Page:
"I elect to keep doing them because I feel they
are important. I would not feel comfortable ruling on the manner of death
for your loved one," she says. "I still feel it's
important to present it to a jury and let them decide. That's why I
continue doing those."
Jurors serve for a month, up to one morning per week, and are paid $15 per service plus mileage.
Records from Boone's office dating back to 2004 show that most of her jurors serve only once, but a handful of jurors have sat on death inquests repeatedly. Records obtained by Phoenix through a Freedom of Information request and analyzed by a reporter show that four jurors have participated in inquest panels at least seven times apiece, and two others have participated four or five times. One married couple —- Eugene and Rita Gessert —- have served separately on a total of 11 death inquests.
Boone says these repeat jurors are people who fill in
when people who receive summons fail to show up. "We don't
always have a full jury, so we keep people that have served before,"
she says. "That's how we've been able to fill our slots
when we can't get a full jury."
A check of the voting records of these repeat jurors shows that most are staunch Republicans, like Boone. Two women who have each served at least seven times — Patsy Bethard and Geraldine Sprouse — are Republican precinct committeemen.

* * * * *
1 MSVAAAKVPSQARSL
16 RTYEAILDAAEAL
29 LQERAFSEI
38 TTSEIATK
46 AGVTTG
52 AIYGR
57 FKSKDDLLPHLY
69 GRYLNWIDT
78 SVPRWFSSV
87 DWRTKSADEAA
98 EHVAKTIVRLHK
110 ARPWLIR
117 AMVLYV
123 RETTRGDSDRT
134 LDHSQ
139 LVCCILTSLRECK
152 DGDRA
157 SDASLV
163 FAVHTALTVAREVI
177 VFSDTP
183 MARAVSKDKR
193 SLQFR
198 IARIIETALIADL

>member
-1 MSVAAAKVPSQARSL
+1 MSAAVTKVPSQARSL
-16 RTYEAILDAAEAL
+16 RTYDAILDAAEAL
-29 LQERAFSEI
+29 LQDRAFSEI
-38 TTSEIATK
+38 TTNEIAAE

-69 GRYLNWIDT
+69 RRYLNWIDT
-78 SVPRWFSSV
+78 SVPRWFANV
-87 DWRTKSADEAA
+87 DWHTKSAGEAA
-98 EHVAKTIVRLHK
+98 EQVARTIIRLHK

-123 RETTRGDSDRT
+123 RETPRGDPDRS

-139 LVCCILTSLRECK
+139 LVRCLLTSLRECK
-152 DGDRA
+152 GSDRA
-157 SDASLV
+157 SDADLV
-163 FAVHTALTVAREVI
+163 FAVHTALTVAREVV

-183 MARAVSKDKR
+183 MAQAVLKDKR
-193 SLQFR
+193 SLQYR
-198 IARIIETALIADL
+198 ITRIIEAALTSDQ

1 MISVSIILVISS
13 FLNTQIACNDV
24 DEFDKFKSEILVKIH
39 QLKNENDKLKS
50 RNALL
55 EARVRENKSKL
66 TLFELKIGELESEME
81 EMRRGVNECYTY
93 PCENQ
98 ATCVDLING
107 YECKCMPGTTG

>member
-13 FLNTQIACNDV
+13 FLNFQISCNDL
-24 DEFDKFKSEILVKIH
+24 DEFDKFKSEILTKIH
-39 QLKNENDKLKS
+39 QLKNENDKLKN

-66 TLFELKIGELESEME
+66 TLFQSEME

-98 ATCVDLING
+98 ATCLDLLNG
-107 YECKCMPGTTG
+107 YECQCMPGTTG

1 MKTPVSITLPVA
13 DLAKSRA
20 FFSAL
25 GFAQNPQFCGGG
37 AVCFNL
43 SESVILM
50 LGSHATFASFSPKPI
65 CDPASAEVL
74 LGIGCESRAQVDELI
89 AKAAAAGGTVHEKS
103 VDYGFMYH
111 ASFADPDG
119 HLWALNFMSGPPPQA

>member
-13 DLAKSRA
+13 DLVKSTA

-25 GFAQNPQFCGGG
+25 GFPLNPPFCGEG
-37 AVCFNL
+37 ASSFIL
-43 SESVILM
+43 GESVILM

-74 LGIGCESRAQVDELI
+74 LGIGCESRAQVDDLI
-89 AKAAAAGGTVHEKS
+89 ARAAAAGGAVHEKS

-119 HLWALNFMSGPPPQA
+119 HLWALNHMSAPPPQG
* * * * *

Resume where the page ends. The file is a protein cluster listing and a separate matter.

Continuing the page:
It's possible that this pattern goes back further in time than the records that Phoenix obtained show. Illinois Times obtained the death inquest records of Andrew Sallenger, a mentally ill man who died after being beaten and hog-tied by Springfield Police officers in 2002. The coroner's jury endorsed the findings of Dr. Kent Harshbarger — the forensic pathologist and attorney who performed the autopsy — that Sallenger had died of agitated delirium, or natural causes. Records show that four of the six jurors on the Sallenger inquest are Republican voters whose names recur repeatedly in the more recent jury lists obtained by Phoenix; two of the jurors on the Sallenger inquest were Republican precinct captains Bethard and Sprouse.
Lair says that news suggests that Boone isn't following the law.
"The law says that if you don't have enough jurors, you can go out on the street and pull them in off the street. If she's calling somebody she knows, I'd call that questionable, especially since she's got a jury commission. The commission is responsible for having those people show up," he says.
Phoenix and Boone also disagree about who should
perform autopsies. Phoenix promises that if elected, she would use the
services of Dr. John Ralston, a board-certified forensic pathologist who
moved to Springfield in July. Ralston says he has done autopsies for the
coroners offices in several nearby counties —- Coles, Morgan,
Effingham, Moultrie, Douglas, Scott and Macon —- but has not been
approached by Boone to perform any autopsies for Sangamon County cases.
Boone says she is satisfied with the services of Dr. Jessica Bowman, a pathologist who has studied for the forensic pathologist exam and taken it at least twice, but hasn't yet passed the test.
"She has done 2,000 forensic autopsies, and she
has done a long fellowship with a renowned forensic pathologist,"
Boone says. "She does not have to be board-certified. None of them
have to be, to be certified as an expert forensic witness in Sangamon
Having Ralston available for the same fee as Bowman
doesn't change her preference, Boone says.
"I think we're fine. We have had no problems with the one we have. That wouldn't change who I use," she says.
Contact Dusty Rhodes at firstname.lastname@example.org.